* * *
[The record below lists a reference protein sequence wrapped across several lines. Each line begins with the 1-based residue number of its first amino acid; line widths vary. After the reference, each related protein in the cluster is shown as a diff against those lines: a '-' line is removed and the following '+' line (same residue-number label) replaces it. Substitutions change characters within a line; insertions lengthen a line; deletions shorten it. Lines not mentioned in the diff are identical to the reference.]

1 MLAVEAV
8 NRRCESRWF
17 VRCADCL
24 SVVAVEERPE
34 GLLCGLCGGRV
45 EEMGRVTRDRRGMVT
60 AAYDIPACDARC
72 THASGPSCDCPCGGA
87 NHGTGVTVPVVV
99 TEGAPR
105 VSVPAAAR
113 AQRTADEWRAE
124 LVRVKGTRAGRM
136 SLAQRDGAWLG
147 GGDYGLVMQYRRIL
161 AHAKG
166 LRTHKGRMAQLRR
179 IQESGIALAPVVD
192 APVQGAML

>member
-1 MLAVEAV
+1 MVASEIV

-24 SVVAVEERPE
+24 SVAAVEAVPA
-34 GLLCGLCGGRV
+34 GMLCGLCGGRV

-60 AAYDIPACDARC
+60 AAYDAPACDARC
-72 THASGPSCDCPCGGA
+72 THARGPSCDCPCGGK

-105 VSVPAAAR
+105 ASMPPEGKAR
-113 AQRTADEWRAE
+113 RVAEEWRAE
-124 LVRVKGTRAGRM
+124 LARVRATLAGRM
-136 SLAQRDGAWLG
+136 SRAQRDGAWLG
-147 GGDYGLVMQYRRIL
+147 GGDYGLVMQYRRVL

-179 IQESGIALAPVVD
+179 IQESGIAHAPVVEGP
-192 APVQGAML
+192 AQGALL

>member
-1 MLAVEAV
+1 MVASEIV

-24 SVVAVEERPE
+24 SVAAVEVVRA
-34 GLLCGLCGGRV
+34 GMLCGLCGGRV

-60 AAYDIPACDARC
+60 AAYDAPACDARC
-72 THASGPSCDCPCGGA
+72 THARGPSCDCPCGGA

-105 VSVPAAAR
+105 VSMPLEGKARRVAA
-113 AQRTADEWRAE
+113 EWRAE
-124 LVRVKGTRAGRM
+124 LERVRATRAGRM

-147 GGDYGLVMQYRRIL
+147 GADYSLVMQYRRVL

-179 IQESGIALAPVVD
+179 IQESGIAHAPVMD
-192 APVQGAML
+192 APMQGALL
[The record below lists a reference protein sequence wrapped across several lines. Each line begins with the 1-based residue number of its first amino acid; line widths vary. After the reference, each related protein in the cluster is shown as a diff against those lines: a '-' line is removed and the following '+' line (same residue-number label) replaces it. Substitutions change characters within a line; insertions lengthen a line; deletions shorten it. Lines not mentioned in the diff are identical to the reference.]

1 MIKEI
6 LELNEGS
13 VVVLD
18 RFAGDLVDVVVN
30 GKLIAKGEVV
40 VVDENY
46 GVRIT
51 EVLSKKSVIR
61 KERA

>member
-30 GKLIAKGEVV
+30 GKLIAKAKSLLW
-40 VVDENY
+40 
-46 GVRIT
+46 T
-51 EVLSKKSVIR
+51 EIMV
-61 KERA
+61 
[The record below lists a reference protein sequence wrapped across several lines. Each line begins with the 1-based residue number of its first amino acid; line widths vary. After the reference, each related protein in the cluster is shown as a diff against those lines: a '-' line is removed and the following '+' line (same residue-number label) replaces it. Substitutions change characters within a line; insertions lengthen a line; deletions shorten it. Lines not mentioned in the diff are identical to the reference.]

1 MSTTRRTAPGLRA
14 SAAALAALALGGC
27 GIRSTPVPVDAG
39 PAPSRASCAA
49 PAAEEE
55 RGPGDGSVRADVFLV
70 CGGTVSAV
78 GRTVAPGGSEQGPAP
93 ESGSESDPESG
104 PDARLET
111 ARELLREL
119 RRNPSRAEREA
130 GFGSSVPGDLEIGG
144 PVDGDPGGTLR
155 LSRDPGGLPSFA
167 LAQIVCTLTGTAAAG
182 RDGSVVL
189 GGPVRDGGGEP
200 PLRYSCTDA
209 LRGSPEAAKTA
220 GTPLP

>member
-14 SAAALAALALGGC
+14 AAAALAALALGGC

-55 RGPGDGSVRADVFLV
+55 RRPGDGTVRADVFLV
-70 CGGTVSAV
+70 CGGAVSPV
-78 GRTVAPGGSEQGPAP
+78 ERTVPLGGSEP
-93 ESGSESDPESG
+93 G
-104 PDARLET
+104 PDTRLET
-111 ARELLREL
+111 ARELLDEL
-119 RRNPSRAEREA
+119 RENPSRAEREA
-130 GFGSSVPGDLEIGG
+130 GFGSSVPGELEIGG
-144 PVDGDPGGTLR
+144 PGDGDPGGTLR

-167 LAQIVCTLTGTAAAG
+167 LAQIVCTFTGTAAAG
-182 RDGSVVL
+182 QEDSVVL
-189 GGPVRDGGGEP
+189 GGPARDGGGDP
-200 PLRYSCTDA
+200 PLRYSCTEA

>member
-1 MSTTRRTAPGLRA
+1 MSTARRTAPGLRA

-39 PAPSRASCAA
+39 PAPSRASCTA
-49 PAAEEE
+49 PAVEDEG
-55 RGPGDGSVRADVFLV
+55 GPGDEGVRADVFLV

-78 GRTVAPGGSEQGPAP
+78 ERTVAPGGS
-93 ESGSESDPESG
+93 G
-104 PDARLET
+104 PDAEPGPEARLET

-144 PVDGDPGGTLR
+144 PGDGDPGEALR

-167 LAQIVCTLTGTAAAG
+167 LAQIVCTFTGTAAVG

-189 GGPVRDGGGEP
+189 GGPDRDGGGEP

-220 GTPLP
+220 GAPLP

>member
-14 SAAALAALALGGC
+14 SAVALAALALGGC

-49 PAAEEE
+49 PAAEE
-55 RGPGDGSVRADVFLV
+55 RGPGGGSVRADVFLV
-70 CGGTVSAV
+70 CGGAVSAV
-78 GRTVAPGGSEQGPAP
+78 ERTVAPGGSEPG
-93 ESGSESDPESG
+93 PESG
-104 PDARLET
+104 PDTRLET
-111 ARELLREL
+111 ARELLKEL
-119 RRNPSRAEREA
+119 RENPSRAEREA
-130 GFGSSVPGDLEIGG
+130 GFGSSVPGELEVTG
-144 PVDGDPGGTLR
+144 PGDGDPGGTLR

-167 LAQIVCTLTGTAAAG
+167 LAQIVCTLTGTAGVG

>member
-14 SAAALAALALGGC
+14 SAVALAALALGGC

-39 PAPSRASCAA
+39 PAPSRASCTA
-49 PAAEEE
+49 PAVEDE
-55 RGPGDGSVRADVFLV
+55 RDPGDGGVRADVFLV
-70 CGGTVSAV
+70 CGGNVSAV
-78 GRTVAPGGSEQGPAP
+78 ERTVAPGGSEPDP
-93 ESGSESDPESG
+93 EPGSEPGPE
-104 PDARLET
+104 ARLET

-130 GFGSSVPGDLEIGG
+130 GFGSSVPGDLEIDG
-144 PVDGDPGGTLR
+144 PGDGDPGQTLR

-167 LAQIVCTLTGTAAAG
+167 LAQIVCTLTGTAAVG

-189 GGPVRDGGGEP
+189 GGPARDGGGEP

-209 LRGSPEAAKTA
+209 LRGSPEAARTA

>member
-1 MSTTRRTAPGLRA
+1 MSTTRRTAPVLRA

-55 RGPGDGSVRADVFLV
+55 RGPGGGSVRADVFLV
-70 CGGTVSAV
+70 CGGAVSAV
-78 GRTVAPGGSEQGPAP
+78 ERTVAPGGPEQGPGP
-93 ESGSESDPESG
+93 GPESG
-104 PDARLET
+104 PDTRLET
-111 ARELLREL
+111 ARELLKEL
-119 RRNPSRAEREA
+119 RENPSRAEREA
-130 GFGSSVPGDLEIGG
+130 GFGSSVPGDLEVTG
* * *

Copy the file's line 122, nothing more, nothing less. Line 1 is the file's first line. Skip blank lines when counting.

+93 G